Occasionally, it’s necessary to temper the unchecked enthusiasm accompanying the peak of inflated expectations associated with any hype cycle.

This may be especially true for big data, and especially now since, as Svetlana Sicular of Gartner recently blogged, big data is falling into the trough of disillusionment and “to minimize the depth of the fall, companies must be at a high enough level of analytical and enterprise information management maturity combined with organizational support of innovation.”

I fear the fall may feel bottomless for those who fell hard for the hype and believe the Big Data Psychic capable of making better, if not clairvoyant, predictions. When, in fact, “our predictions may be more prone to failure in the era of big data,” explained Nate Silver in his book “The Signal and the Noise: Why Most Predictions Fail but Some Don't.”  “There isn’t any more truth in the world than there was before the Internet.  Most of the data is just noise, as most of the universe is filled with empty space.”

Proposing the 3Ss (Small, Slow, Sure) as a counterpoint to the 3Vs (Volume, Velocity, Variety), Stephen Few recently blogged about the slow data movement.  “Data is growing in volume, as it always has, but only a small amount of it is useful.  Data is being generated and transmitted at an increasing velocity, but the race is not necessarily for the swift; slow and steady will win the information race. Data is branching out in ever-greater variety, but only a few of these new choices are sure.”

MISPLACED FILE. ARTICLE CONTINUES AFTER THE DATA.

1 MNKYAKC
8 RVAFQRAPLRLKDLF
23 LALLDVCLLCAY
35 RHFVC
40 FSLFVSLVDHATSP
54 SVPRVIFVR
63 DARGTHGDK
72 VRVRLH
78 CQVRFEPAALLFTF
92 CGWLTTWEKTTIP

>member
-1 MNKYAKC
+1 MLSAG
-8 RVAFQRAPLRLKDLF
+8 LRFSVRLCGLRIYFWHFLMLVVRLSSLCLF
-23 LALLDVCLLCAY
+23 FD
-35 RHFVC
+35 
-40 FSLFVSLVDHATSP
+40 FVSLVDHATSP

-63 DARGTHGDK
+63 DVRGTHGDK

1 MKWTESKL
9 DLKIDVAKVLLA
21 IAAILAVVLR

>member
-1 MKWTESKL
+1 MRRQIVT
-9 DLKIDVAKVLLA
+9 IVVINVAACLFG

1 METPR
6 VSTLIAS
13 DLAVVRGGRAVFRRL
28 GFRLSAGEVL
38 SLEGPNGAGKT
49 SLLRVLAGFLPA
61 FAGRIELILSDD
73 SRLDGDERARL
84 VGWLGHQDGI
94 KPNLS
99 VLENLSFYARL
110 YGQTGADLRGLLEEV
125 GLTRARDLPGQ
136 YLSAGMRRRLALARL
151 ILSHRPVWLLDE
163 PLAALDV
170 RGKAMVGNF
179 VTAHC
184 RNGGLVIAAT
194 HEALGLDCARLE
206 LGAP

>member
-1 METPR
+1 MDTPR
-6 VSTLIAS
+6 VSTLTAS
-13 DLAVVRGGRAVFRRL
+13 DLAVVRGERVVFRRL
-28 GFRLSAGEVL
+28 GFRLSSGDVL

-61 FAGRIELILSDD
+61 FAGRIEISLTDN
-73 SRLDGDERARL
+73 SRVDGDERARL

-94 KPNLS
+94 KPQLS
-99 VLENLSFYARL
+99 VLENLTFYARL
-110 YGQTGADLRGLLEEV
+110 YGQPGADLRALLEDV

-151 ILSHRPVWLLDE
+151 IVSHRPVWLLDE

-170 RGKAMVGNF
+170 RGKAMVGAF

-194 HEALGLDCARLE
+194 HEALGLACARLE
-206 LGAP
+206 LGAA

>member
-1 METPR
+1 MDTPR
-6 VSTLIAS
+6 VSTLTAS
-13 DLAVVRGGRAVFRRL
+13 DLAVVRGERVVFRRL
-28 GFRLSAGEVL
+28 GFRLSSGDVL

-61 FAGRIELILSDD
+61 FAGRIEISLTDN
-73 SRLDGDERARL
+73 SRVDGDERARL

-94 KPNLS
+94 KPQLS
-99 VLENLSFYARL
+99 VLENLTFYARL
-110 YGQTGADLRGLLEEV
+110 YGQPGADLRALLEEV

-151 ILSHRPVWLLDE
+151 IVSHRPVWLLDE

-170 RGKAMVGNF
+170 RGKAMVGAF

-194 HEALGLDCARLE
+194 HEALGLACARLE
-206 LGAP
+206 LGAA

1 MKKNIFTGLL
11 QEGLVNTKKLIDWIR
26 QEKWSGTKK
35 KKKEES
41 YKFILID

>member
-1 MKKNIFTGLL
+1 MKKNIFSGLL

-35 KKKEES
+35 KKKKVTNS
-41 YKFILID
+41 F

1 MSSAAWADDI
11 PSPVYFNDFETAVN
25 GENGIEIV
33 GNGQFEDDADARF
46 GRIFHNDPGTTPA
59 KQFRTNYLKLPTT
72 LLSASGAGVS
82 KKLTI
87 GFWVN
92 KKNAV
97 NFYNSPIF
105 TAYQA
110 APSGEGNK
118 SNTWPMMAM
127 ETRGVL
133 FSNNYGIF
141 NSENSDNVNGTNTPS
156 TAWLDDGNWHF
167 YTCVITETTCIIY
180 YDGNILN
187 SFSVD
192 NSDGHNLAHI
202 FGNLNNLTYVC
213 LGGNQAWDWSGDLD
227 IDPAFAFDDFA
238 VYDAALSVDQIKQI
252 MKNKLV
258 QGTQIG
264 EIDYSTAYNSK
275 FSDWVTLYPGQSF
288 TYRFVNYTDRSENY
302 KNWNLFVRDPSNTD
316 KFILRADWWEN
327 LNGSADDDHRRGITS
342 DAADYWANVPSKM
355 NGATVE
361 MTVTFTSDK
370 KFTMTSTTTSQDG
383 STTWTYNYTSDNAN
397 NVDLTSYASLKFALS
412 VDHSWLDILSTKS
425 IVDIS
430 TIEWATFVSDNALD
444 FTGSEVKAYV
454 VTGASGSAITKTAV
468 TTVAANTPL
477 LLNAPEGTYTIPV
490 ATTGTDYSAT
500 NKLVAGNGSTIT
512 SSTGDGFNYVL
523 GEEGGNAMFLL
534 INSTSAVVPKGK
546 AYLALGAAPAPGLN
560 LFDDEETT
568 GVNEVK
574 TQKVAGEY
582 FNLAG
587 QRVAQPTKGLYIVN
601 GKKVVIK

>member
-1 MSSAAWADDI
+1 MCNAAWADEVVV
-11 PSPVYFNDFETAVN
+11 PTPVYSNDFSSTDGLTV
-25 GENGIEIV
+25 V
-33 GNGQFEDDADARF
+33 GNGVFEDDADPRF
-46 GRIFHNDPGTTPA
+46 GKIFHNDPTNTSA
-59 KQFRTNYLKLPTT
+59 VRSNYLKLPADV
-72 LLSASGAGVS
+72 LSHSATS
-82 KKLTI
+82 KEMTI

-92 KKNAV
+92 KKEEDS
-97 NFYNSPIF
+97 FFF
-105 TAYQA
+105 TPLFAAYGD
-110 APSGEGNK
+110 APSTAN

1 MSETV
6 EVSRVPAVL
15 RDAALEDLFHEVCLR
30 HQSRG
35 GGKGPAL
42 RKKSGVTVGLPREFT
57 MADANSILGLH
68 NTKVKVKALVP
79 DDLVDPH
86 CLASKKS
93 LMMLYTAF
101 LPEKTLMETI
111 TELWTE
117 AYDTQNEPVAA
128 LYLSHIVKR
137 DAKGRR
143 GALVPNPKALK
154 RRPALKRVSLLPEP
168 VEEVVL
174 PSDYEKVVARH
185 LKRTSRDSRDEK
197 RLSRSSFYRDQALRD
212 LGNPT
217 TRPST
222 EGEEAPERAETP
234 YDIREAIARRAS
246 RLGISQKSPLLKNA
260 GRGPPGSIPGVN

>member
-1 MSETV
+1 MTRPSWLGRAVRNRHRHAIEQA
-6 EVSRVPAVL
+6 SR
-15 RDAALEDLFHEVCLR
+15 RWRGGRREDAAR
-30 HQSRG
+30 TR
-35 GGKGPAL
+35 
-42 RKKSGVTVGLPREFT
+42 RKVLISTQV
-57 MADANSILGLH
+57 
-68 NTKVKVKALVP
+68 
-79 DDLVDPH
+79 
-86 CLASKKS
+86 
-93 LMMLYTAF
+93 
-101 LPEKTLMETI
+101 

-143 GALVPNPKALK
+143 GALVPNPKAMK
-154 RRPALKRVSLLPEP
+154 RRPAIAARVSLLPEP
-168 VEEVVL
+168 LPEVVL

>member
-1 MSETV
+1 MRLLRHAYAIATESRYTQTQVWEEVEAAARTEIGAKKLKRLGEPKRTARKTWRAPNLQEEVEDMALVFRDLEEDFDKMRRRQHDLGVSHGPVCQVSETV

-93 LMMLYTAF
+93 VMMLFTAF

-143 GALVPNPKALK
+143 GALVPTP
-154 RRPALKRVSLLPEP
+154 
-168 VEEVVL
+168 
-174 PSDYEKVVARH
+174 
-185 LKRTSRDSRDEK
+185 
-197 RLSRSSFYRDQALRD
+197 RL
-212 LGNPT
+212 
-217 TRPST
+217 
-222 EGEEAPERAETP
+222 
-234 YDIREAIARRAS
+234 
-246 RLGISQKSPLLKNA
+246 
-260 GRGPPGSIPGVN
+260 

Big data requires us to revisit information overload, a term that was originally about, not the increasing amount of information, but instead the increasing access to information. As Clay Shirky stated, “It’s not information overload, it’s filter failure.”

As Silver noted, the Internet (like the printing press before it) was a watershed moment in our increased access to information, but its data deluge didn’t increase the amount of truth in the world.  And in today’s world, where many of us strive on a daily basis to prevent email filter failure and achieve what Merlin Mann called Inbox Zero, I find unfiltered enthusiasm about big data to be rather ironic, since big data is essentially enabling the data-driven decision making equivalent of the Infinite Inbox.

Imagine logging into your email every morning and discovering: You currently have (∞) Unread Messages.

However, I’m sure most of it probably would be spam, which you obviously wouldn’t have any trouble quickly filtering (after all, infinity minus spam must be a back of the napkin calculation), allowing you to only read the truly useful messages. Right?

This post originally appeared at OCDQ Blog.

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